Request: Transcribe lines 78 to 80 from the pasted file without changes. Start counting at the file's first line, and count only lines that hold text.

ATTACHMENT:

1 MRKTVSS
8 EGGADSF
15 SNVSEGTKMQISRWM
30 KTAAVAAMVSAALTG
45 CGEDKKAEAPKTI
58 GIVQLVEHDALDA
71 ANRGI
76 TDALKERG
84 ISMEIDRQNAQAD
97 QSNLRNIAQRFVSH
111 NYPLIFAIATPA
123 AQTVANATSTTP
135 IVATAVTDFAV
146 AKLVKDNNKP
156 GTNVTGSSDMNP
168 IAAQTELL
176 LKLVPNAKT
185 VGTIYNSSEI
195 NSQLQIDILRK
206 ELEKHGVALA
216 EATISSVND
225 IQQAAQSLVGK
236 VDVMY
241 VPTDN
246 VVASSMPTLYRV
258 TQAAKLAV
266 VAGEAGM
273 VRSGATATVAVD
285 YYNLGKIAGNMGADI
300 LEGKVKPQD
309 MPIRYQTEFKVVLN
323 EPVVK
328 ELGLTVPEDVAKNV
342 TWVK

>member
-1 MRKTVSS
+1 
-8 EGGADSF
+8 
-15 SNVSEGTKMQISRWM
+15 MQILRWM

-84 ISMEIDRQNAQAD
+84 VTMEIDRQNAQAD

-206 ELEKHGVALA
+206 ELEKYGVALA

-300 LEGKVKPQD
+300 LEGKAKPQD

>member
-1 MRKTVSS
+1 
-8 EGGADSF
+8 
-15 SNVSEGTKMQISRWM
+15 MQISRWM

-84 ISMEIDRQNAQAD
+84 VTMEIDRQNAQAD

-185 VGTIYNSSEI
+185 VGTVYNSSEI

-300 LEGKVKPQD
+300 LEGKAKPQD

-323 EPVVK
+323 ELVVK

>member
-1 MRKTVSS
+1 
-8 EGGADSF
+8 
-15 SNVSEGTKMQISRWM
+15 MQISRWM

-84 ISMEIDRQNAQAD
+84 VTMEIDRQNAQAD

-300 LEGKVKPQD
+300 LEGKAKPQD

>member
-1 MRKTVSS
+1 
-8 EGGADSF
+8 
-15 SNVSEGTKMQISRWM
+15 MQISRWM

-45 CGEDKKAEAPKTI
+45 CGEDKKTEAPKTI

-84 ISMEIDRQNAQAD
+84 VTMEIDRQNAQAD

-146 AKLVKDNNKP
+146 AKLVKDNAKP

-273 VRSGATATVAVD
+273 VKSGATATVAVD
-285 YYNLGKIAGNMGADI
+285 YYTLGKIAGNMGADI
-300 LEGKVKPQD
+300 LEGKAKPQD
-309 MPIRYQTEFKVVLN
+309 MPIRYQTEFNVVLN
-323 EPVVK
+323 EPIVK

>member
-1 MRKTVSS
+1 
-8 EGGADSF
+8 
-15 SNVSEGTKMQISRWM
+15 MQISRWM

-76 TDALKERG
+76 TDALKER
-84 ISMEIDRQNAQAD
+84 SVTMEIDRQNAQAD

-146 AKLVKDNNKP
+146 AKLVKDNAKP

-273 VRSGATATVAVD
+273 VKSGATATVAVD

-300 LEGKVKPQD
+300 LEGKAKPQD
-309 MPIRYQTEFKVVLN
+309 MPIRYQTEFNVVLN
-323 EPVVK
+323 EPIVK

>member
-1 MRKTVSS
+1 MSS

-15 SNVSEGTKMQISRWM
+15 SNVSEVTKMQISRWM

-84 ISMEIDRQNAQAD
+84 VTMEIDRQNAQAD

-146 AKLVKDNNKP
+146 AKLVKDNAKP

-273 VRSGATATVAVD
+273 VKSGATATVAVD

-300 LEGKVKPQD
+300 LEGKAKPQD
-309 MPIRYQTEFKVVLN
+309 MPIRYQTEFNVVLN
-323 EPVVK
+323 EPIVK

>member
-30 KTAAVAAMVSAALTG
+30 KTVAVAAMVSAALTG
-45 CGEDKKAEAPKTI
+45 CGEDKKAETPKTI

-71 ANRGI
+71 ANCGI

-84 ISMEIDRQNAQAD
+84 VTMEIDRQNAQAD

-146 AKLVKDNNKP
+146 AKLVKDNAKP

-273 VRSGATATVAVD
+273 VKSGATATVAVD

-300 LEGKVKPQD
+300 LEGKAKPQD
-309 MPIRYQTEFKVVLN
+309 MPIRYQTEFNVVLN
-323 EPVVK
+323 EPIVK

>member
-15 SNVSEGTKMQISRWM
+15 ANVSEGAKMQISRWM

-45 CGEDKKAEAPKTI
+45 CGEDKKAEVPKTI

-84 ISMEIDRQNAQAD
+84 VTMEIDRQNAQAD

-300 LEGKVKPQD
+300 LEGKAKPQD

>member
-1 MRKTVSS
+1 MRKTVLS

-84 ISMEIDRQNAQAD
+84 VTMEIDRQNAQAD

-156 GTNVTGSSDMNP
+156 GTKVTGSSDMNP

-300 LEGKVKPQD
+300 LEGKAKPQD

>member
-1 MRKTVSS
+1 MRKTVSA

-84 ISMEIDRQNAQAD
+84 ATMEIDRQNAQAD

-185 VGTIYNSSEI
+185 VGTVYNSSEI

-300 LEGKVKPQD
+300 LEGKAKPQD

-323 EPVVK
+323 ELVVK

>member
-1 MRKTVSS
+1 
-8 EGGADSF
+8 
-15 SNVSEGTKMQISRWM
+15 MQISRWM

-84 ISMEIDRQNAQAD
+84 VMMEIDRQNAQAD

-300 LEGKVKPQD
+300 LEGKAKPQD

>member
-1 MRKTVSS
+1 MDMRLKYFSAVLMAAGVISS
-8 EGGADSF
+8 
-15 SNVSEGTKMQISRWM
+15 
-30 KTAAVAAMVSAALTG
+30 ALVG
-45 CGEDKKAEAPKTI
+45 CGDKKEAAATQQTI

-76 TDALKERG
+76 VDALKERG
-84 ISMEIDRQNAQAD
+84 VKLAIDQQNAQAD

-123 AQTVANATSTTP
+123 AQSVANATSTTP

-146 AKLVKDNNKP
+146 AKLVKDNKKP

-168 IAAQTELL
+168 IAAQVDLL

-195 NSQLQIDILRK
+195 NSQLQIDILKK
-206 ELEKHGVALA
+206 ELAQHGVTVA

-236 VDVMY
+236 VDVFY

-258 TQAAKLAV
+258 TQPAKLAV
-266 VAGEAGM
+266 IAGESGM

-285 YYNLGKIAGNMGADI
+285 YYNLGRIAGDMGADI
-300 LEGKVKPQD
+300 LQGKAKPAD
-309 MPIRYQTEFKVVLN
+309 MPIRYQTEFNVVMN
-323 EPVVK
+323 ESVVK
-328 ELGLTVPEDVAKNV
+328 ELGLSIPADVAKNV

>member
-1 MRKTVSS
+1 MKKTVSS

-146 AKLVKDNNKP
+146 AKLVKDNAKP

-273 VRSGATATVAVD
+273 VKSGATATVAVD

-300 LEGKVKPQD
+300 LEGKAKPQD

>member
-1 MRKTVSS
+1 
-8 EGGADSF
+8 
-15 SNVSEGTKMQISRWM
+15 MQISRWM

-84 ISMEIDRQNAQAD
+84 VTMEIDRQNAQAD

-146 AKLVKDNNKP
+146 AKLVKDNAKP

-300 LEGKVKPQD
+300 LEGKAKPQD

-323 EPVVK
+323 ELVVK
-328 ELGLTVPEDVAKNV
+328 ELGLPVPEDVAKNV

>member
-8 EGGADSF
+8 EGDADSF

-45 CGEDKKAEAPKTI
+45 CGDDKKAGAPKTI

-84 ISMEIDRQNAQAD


+8 
-15 SNVSEGTKMQISRWM
+15 MQISRWM